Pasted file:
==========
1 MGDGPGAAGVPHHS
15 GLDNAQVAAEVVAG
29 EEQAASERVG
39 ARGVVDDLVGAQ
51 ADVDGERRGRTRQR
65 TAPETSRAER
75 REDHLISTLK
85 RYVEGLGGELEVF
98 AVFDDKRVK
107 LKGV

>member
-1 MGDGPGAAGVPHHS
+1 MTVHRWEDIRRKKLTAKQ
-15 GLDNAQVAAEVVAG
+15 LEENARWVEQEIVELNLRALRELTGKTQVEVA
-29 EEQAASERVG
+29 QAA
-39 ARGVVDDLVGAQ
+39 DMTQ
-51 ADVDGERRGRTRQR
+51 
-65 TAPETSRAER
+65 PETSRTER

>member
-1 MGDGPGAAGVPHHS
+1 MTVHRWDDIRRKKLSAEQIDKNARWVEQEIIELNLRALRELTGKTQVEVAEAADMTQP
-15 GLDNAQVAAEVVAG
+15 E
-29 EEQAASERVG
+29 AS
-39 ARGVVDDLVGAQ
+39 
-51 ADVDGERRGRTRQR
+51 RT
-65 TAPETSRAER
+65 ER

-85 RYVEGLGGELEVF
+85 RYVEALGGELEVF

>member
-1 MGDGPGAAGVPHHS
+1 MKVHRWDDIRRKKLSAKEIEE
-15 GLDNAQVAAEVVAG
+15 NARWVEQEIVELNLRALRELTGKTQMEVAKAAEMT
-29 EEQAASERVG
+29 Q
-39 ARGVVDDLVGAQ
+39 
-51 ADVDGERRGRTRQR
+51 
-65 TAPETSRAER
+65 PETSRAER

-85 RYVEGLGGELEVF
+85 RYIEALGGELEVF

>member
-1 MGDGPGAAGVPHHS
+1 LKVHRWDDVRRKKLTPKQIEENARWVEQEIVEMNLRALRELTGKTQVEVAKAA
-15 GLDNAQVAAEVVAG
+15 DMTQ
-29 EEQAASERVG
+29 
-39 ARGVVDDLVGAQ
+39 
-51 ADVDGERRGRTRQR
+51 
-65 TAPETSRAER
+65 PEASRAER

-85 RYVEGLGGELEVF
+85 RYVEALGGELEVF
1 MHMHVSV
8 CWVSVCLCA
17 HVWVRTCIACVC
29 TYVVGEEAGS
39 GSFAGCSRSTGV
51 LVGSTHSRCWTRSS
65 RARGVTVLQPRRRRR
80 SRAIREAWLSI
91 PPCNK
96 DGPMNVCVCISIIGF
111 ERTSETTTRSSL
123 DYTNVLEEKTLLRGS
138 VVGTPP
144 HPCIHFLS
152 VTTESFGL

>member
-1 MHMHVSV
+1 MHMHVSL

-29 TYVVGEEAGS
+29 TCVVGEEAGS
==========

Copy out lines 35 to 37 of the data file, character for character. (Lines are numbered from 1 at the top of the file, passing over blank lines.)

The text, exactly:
-65 TAPETSRAER
+65 ER

-85 RYVEGLGGELEVF